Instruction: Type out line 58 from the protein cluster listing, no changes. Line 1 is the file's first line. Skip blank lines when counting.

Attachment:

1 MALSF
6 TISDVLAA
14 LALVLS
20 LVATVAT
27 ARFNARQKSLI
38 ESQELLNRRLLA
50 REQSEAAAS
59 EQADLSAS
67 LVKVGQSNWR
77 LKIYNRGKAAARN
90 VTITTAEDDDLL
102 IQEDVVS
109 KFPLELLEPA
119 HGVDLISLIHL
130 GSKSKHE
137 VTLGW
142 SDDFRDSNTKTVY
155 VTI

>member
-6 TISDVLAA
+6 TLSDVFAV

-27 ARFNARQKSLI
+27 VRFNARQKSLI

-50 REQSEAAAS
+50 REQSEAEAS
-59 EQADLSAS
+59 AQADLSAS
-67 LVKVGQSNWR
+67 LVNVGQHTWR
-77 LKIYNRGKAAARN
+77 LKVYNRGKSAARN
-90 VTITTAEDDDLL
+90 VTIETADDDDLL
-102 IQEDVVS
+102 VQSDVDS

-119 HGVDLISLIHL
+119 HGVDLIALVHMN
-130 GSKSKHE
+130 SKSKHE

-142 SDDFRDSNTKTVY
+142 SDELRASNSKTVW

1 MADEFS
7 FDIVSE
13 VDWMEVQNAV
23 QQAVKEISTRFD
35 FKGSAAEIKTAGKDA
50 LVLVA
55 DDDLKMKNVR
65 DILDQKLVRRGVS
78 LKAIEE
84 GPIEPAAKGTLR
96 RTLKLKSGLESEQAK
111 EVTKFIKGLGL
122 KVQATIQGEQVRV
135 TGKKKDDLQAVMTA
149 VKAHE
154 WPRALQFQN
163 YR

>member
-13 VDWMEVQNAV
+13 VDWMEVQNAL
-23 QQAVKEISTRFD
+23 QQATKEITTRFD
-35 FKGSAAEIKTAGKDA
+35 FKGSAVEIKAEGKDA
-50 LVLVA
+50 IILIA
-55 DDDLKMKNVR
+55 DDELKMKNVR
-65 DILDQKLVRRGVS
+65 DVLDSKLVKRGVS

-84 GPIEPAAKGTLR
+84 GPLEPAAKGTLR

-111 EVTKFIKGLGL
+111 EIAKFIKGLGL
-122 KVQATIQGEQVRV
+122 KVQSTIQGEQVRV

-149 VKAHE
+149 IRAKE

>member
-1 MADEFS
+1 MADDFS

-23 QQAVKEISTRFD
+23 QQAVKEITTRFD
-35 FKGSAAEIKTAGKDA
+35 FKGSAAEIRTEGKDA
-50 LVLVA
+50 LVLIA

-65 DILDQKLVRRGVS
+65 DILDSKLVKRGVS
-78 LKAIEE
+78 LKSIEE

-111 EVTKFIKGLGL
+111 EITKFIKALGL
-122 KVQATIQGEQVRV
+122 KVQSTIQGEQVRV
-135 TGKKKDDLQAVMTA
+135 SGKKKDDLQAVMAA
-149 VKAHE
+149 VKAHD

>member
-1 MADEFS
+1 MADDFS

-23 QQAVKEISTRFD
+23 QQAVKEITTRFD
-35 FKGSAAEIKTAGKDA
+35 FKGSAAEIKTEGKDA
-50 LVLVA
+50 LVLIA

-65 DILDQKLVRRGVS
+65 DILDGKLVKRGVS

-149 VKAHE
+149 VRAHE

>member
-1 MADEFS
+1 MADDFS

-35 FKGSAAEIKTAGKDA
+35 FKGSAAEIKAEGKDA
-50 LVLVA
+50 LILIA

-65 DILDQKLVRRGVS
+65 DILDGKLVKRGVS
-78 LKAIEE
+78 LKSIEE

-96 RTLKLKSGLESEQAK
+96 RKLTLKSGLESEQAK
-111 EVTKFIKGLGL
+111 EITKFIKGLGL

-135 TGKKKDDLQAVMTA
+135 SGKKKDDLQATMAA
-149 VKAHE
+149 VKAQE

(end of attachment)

163 YR